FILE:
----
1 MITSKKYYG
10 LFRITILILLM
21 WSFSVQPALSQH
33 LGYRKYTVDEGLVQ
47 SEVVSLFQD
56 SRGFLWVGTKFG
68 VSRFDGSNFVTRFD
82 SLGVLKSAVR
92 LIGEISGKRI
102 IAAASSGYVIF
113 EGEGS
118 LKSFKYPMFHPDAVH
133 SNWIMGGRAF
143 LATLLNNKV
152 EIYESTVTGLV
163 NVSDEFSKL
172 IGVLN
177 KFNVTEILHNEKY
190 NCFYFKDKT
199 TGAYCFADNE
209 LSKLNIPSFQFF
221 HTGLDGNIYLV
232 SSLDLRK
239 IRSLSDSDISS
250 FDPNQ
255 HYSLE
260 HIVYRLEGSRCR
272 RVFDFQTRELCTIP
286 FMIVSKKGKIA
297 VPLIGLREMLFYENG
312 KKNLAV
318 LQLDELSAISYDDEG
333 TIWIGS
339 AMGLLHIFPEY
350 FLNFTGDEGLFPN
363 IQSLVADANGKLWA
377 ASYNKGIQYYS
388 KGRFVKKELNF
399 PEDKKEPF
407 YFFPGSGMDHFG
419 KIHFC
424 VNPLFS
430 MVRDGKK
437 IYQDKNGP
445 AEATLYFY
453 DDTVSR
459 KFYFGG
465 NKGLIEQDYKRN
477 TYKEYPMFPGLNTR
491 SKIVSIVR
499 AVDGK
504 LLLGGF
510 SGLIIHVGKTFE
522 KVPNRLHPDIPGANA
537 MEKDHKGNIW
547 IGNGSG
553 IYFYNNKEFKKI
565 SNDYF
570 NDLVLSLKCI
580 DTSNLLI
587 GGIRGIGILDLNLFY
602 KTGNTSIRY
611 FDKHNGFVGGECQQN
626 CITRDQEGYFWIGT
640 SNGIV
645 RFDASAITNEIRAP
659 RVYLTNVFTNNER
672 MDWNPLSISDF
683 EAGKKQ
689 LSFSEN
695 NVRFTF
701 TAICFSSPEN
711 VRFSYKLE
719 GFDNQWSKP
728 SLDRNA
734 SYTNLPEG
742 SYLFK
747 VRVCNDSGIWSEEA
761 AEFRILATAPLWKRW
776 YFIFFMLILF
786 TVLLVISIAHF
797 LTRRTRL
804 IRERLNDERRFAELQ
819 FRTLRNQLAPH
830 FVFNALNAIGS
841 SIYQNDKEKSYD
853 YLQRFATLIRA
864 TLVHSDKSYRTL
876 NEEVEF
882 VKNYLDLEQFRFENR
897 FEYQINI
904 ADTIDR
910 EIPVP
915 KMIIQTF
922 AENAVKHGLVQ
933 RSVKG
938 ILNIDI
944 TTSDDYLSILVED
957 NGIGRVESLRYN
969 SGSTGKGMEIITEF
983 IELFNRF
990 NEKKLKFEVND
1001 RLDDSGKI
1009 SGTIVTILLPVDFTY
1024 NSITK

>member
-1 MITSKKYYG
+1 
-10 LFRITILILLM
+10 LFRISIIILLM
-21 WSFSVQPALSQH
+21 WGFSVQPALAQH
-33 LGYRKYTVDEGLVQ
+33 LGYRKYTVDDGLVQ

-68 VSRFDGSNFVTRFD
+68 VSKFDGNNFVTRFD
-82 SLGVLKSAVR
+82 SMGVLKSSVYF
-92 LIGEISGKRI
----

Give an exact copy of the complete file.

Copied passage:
1 MITSKKYYG
10 LFRITILILLM
21 WSFSVQPALSQH
33 LGYRKYTVDEGLVQ
47 SEVVSLFQD
56 SRGFLWVGTKFG
68 VSRFDGSNFVTRFD
82 SLGVLKSAVR
92 LIGEISGKRI
102 IAAASSGYVIF
113 EGEGS
118 LKSFKYPMFHPDAVH
133 SNWIMGGRAF
143 LATLLNNKV
152 EIYESTVTGLV
163 NVSDEFSKL
172 IGVLN
177 KFNVTEILHNEKY
190 NCFYFKDKT
199 TGAYCFADNE
209 LSKLNIPSFQFF
221 HTGLDGNIYLV
232 SSLDLRK
239 IRSLSDSDISS
250 FDPNQ
255 HYSLE
260 HIVYRLEGSRCR
272 RVFDFQTRELCTIP
286 FMIVSKKGKIA
297 VPLIGLREMLFYENG
312 KKNLAV
318 LQLDELSAISYDDEG
333 TIWIGS
339 AMGLLHIFPEY
350 FLNFTGDEGLFPN
363 IQSLVADANGKLWA
377 ASYNKGIQYYS
388 KGRFVKKELNF
399 PEDKKEPF
407 YFFPGSGMDHFG
419 KIHFC
424 VNPLFS
430 MVRDGKK
437 IYQDKNGP
445 AEATLYFY
453 DDTVSR
459 KFYFGG
465 NKGLIEQDYKRN
477 TYKEYPMFPGLNTR
491 SKIVSIVR
499 AVDGK
504 LLLGGF
510 SGLIIHVGKTFE
522 KVPNRLHPDIPGANA
537 MEKDHKGNIW
547 IGNGSG
553 IYFYNNKEFKKI
565 SNDYF
570 NDLVLSLKCI
580 DTSNLLI
587 GGIRGIGILDLNLFY
602 KTGNTSIRY
611 FDKHNGFVGGECQQN
626 CITRDQEGYFWIGT
640 SNGIV
645 RFDASAITNEIRAP
659 RVYLTNVFTNNER
672 MDWNPLSISDF
683 EAGKKQ
689 LSFSEN
695 NVRFTF
701 TAICFSSPEN
711 VRFSYKLE
719 GFDNQWSKP
728 SLDRNA
734 SYTNLPEG
742 SYLFK
747 VRVCNDSGIWSEEA
761 AEFRILATAPLWKRW
776 YFIFFMLILF
786 TVLLVISIAHF
797 LTRRTRL
804 IRERLNDERRFAELQ
819 FRTLRNQLAPH
830 FVFNALNAIGS
841 SIYQNDKEKSYD
853 YLQRFATLIRA
864 TLVHSDKSYRTL
876 NEEVEF
882 VKNYLDLEQFRFENR
897 FEYQINI
904 ADTIDR
910 EIPVP
915 KMIIQTF
922 AENAVKHGLVQ
933 RSVKG
938 ILNIDI
944 TTSDDYLSILVED
957 NGIGRVESLRYN
969 SGSTGKGMEIITEF
983 IELFNRF
990 NEKKLKFEVND
1001 RLDDSGKI
1009 SGTIVTILLPVDFTY
1024 NSITK

>member
-1 MITSKKYYG
+1 
-10 LFRITILILLM
+10 LFRISIIILLM
-21 WSFSVQPALSQH
+21 WGFSVQPALAQH
-33 LGYRKYTVDEGLVQ
+33 LGYRKYTVDDGLVQ

-68 VSRFDGSNFVTRFD
+68 VSKFDGNNFVTRFD
-82 SLGVLKSAVR
+82 SMGVLKSSVYF
-92 LIGEISGKRI